I have been working on revising my very ancient trilogy, "Fate's Arrow", which it looks like will be published as six books instead of three. Written almost 25 years ago when I was happily learning my trade, they are really, REALLY long in their raw form, the kind of books that pull you in and leave you walking around for days thinking you're still in that world. They are very long, politically complex tales in a huge story arc that still takes less than three years of subjective time to complete. And, uh, I took 110 thousand words out of the first one before I subbed it. Heh. Long indeed.

My goal back then was to create a new world from the wreckage of an old one: an Earth colony that had been overrun by zealots worshiping a new god (think Mohammed forcibly converting the Middle East back when). Rebellion inevitably followed, and societal fracture directly thereafter. Earth is forgotten but not the stars, because remnants of Founder tech are everywhere--just not usable anymore. And in the chaos, all sorts of things shifted, from language to mores to customs of every sort. That was the world I wanted to--and did--create.

My editor admits it is an intense read, total immersion in this world. But, judging from the moans of anguish (I've yet to see the edits), all the rewriting I did over the years has left the poor reader floundering in new terms, names, and concepts. Ergo, I foresee much work to bring back in all the bits I axed in an attempt to bring the word count down to something publishable even in two volumes.

It is a reminder--and a grateful one, I might add--that the books we see on the shelves, that we so easily sink into and enjoy, did not start out as such seamless reads. Rare is the author who can get a rough draft published. Just about everybody needs editing, which is why so many self-published tomes are so bad, and so rightfully panned. We can't see our own mistakes. We can't see when we know the world so well that what lands on the page is only half of what is in our heads--and not the most essential half the reader needs to know. That takes other eyes: a workshop or an editor who knows what she's doing. Assuming your work makes senses is a big assumption. And sometimes, a fatal one with regard to sales, your reputation as an author, and any chance of developing a fan base of people who love your work.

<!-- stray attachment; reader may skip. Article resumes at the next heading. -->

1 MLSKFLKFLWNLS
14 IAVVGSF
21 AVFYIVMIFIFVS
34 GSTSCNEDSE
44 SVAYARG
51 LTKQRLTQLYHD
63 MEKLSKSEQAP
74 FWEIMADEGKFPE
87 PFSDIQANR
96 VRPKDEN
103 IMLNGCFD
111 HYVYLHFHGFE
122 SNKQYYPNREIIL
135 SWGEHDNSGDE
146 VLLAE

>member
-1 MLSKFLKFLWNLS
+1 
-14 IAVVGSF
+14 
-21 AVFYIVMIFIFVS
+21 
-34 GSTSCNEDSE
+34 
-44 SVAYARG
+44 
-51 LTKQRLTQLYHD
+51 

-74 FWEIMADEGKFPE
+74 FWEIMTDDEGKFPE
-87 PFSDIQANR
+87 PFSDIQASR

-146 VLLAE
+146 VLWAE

I do feel very sorry for my editor for having been the one to have to wade through this heavily revised, overhauled, rewritten, umpty-umpth draft. I promise it is a good book under the new stuff I bury the reader in. My trick now is to retain the best, let the little stuff go, and keep the flavor I want without losing my readers. Because it IS a good book, and the next two (or four) in the series are even better. I love these characters. They taught me to write. And I so want to bring them to readers who will appreciate them--all those fans of high fantasy, SF, and odd mixtures of the two. And the cover! You should see the concept art Bill Warren is coming up with. I am in awe.

Don't sweat the small stuff. That's what one of my old bosses used to say, and he was right. Change a name from something complicated to something a reader can remember? Sure. Lose a bit of linguistic shift if it doesn't come trippingly off the tongue? Ok, I can do that. Remove the heart of the story and what I wanted to say? Nope. That's where I push back. Fortunately, I've never been asked to do that. Irene Radford is a terrific editor, and I look forward to seeing what she has to say, even though, deep down, I also dread it. It may hurt. But I know I'll get a better book out of it.

And little Ms. Perfectionist here wants the best book I can create. Isn't that what it's all about?

The Mask of God is scheduled to be out this fall. I'm not sure exactly when or I'd give you a date to watch for. I daresay it will depend in part on how much rework is required. But I look forward to the challenge!